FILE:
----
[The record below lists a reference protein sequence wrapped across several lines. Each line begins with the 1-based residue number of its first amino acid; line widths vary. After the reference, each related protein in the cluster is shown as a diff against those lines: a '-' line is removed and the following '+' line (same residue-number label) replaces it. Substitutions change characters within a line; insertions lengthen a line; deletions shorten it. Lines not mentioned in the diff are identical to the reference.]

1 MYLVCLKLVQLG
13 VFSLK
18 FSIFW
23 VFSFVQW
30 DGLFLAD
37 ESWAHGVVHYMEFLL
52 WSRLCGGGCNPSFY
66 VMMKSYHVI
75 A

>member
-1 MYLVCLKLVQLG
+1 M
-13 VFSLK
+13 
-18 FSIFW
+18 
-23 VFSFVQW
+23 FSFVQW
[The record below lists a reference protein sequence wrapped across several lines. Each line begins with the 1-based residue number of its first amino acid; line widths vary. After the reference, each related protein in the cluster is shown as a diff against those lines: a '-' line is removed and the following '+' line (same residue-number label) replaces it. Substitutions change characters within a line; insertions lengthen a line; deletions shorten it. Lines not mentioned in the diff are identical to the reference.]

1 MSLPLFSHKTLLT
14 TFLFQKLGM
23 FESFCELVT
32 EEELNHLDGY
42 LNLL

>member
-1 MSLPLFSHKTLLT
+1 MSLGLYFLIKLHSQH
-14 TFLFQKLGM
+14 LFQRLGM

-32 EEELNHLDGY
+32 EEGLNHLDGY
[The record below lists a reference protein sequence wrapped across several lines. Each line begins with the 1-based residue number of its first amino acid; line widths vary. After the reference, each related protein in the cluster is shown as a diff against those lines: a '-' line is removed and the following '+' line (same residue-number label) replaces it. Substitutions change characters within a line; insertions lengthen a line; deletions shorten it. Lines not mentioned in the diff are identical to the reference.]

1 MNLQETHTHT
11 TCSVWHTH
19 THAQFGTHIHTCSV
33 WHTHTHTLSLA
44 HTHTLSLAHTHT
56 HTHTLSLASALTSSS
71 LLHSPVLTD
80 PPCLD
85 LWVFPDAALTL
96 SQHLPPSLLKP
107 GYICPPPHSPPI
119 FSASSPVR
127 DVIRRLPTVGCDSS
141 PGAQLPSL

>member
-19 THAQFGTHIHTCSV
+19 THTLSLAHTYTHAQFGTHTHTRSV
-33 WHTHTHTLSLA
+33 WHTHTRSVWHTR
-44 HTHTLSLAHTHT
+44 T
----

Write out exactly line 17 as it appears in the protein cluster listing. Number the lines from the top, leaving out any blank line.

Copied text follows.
+18 